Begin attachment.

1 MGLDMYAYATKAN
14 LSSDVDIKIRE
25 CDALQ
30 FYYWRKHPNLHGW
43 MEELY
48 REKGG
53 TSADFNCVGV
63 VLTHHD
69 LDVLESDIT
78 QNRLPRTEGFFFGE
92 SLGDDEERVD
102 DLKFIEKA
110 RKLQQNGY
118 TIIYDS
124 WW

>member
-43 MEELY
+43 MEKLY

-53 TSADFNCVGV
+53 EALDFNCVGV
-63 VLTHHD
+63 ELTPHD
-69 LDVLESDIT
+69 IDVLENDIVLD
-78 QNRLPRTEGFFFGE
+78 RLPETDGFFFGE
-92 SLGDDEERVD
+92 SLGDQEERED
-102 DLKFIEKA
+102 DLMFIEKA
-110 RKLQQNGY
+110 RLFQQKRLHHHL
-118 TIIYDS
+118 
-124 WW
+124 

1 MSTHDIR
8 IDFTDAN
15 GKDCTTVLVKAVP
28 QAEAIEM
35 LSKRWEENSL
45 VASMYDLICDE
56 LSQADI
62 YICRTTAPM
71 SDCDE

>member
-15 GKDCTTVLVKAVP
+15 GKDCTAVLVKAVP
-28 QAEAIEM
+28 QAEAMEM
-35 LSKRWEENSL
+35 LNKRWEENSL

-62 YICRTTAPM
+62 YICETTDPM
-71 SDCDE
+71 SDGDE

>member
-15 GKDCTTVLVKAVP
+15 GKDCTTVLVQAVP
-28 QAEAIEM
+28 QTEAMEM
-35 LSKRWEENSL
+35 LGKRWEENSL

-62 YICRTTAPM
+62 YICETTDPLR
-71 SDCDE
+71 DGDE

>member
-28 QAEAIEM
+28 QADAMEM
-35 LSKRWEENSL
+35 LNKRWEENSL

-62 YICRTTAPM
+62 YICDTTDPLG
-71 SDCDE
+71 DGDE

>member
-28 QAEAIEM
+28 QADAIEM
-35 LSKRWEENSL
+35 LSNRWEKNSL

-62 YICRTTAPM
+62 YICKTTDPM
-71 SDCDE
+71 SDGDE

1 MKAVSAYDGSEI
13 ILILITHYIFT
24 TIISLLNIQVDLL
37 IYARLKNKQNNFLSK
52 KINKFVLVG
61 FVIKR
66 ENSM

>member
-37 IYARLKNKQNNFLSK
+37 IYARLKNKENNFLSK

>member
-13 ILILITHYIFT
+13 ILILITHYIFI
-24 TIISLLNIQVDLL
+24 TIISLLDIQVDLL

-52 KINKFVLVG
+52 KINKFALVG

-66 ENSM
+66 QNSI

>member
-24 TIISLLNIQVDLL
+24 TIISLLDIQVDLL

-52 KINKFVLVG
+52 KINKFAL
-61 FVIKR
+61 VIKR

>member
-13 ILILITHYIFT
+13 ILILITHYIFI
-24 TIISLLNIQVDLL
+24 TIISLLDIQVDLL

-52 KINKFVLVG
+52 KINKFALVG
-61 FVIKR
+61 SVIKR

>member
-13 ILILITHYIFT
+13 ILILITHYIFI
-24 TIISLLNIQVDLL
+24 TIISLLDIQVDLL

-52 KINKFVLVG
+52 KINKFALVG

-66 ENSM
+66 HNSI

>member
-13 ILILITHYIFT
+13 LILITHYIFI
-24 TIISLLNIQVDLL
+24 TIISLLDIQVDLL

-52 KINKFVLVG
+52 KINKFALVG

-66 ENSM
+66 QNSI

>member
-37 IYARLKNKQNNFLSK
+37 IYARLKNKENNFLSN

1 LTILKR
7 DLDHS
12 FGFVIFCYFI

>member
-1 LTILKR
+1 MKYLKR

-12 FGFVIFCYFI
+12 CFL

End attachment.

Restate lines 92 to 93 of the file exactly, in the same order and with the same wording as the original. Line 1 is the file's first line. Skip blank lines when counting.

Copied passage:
66 ENSM

>member